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Don't Be The Person Who Can't Afford A Flat White

If you want to afford a comfortable retirement, a rental property can help you get there, says Barfoot & Thompson director Kiri Barfoot.

19 October 2021

Spring 2020

I’m not that different to most Kiwis – I want to retire well. And I bet you do, too.

When I give up work, I don’t want to be that person who won’t go to a café for a coffee. I don’t want to have stay at home and boil the jug for an instant coffee.

I don’t want to recycle tea bags.

I want to be able to afford to put my heat pump on, and not have to sit in bed all day because it’s too cold to stay in my house.

We forget, you know, those of us who work in an office, that when we come to work, it’s all nice and warm.

But when you’re retired, you’re mainly staying at home and you might have an old, cold house.

Your power bills are probably going to be higher because you’re home all day, and you might feel you have to economise.

I’m fortunate that I was raised in a family of experts in property investment, and I’ve invested in property myself.

For many Kiwis, property can be a way to create a financial buffer, and we’ve just seen that sometimes you urgently need one.

Owning a rental property as you start to approach retirement gives you options.

The share market does give you a good return, but you could also lose – it could go down. I find that property doesn’t tend to go down as dramatically, and it doesn’t matter that it dips, until you sell it.

When is right to buy?

I wouldn’t suggest buying an investment if you’re only a couple of years into your first mortgage. I’d wait until you’d knocked off a bit off the mortgage, but not all of it.

If you wait till you’ve paid it off, it will have taken another 10 years, and house prices will have gone up again.

I think you have to look at your personal circumstances. Ask yourself, ‘If I’m earning a good income, where am I going to put my money?

‘Yes, I might put it into KiwiSaver, but I can’t get that until I’m 65, and there are some restrictions around that.

‘What if I get to 55 and think, I want to retire? What if I get made redundant?’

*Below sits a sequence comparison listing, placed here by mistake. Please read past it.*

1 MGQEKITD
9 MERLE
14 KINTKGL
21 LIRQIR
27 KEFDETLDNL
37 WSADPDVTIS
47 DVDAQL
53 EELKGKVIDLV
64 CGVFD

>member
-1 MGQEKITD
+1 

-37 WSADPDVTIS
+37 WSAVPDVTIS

If you’re in a pandemic and you lose your job, at least you have something to sell.

In a crisis, people who have a rental property don’t have to sell their family home, but they could sell their rental, use the balance to pay off their mortgage and still have some change.

Using leverage

The good thing about rental property is that you can use leverage (borrowings) to buy. You don’t even have to have a deposit if you’ve got enough equity and meet the bank’s criteria.

You might have to top it up a little bit initially, and spend some money bringing the house up to Healthy Homes standards, but over time the rents will keep going up – and since 2010, interest rates have been going down.

And the price of your house is likely to have gone up, so if you bought something 10 years ago for half a million, you’ll likely find it’s now worth a million.

Your mortgage might be $300,000, so if you sell it, you’re going to do okay.

In fact, you don’t even have to sell it. You could just earn an income from it.

You could be getting $700 a week in rent and only paying 2.5 per cent in interest, so you’re actually making money from it.

When is too late?

People wonder when it’s too late to buy a property. Remember, people now live to 80 or 85. My generation could live to 100, so in your fifties you’re only halfway through your life.

I think it’s good for people to have investments in different baskets, but with property I’d say you only need to own your own and one other house.

I know from the people we work with in property management that you don’t need multiple properties – unless that’s your goal.

If you can recycle the equity in your current property and borrow some money from the bank, you may not even have to pay a deposit.

And you can always do up properties. There’s always something you can add value to if you have time, and you’re good with your hands.

If you want to own a rental property in New Zealand, and you already own a house, have a good deposit or a good income (and the bank likes you), I’d say it’s possible.

The barriers

Finance. The property market is a function of the finance capacity; if people can’t get loans it goes down, if they can get loans, it goes up.

Being risk-averse. If you couldn’t sleep at night with an interest-only loans, rental property is probably not for you.

If you can’t handle the tenants. Some people worry about the tenants, because they’ve heard only the bad stories and if the tenant didn’t pay rent, they couldn’t confront them. That’s the reason lots of people use property managers.

It’s a business. Effectively, owning a property is a business and it’s a risk. Not everyone has the appetite to do it.

JUNO’s content comes from sources that JUNO magazine considers accurate, but we do not guarantee its accuracy. Charts in JUNO are visually indicative, not exact. The content of JUNO is intended as general information only, and you use it at your own risk.

Informed Investor's content comes from sources that Informed Investor magazine considers accurate, but we do not guarantee its accuracy. Charts in Informed Investor are visually indicative, not exact. The content of Informed Investor is intended as general information only, and you use it at your own risk.

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